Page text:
be beneficial to show clients options in a good-better-best format so they can see precisely what they’ll get at different price points and can evaluate the differences for themselves. For Instance: One of Fiderer’s national insurance clients needed 50 000 plastic pens (two colours in two locations) to hand out at employment fairs. “The pen needed to include the brand logo, tagline and website address for submitting a resumé,” he says. After he pitched three low-end pens at various price points (from $0.59 to $1.29), including a pen/highlighter combination, the client decided upon Prime Line’s Zing Pen – partly because it was the least expensive ($0.59), but more importantly, because of its comfort grip and the way the artwork was clearly presented on the pen. “The pen is offered in the colours they wanted. We split the 50 000-unit order between the blue and green, “Fiderer says. “The pens shipped to a fulfilment house, which in turn drop-shipped the pens to the various recruiting events.”

Banks & Financial

Why: “Pens are good for this market because they are traffic generators,” says Rick French, regional sales manager for Polyconcept North America. “Retail banking decisions are often made on the fly, and since people will use the pens in public, the brand is getting repeat impressions and driving impulse decisions. There’s also a tradition of inexpensive, functional giveaways in the financial industry, and in that was, low-to-medium-end pens make more sense than any other item, says Bill Mahre, president of Counselor Top 40 supplier ADG Promotional Products. “The banks, the financials, the Merril Lynches of the world – they want to use them as giveaways for their clients,” he says. How: Teresa Moisant, owner of Moisant Promotional Products, has had success in selling pens to financial institutions, especially credit unions, by reminding them that it’s always important to have a pen available to customers upon arrival. “These pens are always put out on the counter for customers to use,” she says.


“If the customer chooses to take the pen along with them, it is quickly replaced. If customers host educational or community events, the pens are then set out and visible to attendees.” Moisant has successfully demonstrated the usefulness of branded pens to a marketing director at one of the credit unions she services. “Previously, the credit union relied on direct mail for exposure. With the increase in the cost of direct mail, they say the pens are doing the job and costing them less,” she says. “They view this repetitive exposure as a real positive for building the credit union brand.” For Instance: Promotional pens also come in handy for sales reps within the financial industry, which is why Mahre provided 200 laser engraved, personalised metal pens to go along with branded business planners for each sales rep of a financial planning client earlier this year. “We put five lines of personalised copy on there,” he says, noting that ADG’s distributor partner ultimately sold the pens for about $1.50 each. “We printed them individually – the name, the company, their phone number, fax number and email address. And they used those as prospecting tools in the marketplace.”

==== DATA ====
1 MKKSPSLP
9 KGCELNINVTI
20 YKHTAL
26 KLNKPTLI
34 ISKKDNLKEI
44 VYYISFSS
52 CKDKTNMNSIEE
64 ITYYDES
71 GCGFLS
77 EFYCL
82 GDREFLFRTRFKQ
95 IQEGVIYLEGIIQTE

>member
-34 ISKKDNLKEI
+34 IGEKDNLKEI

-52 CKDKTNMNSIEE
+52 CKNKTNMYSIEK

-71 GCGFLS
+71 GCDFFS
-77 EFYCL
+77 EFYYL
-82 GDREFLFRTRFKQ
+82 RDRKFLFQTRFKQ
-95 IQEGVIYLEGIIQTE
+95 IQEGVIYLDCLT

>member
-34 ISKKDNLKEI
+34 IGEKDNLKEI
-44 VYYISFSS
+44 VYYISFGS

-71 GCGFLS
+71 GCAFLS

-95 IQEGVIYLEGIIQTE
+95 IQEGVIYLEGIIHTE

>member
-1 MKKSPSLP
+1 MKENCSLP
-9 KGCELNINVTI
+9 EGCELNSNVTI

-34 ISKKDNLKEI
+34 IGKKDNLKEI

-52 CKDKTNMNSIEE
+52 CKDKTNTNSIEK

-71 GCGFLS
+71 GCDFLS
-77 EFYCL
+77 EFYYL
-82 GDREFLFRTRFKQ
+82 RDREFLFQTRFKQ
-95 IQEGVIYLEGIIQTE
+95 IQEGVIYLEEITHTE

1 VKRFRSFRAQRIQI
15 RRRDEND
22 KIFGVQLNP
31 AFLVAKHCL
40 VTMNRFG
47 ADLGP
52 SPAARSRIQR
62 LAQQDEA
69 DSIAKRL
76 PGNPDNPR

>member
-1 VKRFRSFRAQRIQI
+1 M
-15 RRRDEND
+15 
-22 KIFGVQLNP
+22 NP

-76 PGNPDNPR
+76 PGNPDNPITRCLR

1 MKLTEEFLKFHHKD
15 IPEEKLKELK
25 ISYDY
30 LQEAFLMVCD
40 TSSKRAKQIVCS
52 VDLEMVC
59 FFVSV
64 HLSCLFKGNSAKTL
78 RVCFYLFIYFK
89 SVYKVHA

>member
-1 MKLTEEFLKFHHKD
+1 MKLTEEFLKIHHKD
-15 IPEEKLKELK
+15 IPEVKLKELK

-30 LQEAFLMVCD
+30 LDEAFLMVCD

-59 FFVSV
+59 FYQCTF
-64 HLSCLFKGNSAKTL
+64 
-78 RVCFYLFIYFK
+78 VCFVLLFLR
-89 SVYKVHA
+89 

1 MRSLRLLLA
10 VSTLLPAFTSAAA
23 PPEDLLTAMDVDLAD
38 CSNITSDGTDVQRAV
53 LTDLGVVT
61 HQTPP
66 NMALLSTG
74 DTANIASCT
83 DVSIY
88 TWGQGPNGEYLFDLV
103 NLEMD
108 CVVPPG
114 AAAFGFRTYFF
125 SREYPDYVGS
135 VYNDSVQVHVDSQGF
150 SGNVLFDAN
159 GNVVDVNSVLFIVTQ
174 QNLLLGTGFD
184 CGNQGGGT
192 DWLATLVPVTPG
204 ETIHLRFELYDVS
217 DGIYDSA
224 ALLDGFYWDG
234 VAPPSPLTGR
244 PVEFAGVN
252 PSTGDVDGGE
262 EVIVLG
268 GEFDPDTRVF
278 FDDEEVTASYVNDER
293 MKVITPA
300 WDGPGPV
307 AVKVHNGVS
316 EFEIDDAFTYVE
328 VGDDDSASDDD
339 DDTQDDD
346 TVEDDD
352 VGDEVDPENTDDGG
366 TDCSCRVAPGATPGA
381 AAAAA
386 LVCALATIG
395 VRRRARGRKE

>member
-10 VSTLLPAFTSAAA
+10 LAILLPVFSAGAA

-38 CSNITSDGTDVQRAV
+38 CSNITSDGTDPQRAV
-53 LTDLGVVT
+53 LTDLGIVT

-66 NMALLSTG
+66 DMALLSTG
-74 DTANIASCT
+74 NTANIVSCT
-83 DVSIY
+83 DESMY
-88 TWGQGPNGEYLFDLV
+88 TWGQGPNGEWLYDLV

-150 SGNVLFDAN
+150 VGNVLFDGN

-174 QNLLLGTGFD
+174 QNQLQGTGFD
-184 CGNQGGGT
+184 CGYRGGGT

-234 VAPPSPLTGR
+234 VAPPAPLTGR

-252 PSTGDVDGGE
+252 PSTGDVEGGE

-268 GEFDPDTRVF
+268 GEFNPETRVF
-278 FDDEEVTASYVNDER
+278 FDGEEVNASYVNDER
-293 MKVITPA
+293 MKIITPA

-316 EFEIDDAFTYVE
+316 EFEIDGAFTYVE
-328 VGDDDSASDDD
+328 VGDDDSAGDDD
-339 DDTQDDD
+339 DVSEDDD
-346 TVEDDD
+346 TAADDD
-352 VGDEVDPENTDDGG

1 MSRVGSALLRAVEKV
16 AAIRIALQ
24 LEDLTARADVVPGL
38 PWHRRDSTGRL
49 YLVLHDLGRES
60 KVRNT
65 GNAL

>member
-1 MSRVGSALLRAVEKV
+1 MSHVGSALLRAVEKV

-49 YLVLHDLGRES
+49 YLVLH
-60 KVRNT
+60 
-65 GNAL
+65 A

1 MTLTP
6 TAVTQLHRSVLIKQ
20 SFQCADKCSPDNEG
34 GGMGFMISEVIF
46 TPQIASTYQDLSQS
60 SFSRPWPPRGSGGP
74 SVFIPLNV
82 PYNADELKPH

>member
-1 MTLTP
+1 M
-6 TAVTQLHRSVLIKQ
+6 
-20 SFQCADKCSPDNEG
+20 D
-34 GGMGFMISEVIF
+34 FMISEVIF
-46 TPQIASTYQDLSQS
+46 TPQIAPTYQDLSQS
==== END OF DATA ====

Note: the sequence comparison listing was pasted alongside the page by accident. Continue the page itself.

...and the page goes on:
Schools & Universities

Why: “Education is in vogue,” says Yvette Widicombe, vice president at Jack Nadel International. “Not going to college after high school is not an option. Education is big business.” Writing instruments and learning institutions are a perfect match, according to French. “The pen is a natural fit with education, and its use is necessary,” he says. Also, every school has a sense of pride. Students and faculty really want to let people know about their school. Call it spirit if you’d like.” Pencils might also be a consideration in this market, particularly due to budget concerns among public schools. “If a large group is being asked to fill out forms, it is less expensive to distribute a pencil than a pen,” Moisant says. How: Offer low-end, plastic pens for school recruiting efforts, gel pens for students, metal pens for faculty and staff, and high-end, brand-name metal pens for guests, donors and other VIPs at universities or private educational institutions, French says.

For K-12 schools, where pencils may be a promotional option, Moisant says it’s still important to keep quality in mind.“When they purchase a pencil, they want it to sharpen cleanly,” she says. “If they are purchasing a mechanical pencil, they don’t want the lead to break easily.” For instance: There are certain times that high-end pens are called for within the educational system, especially in universities. “A very large state university recently hosted top engineers from around the world to help develop a programme for exploring development in plastics,” French says. “Each was given a personalised pen with the university insignia on it to sign the proclamation that was hung in the lobby of the science department.” The pens were the perfect way to help the university remind its coveted guests of the special occasion. “It was an honour to be part of the programme, and its guests now have bragging rights,” French says.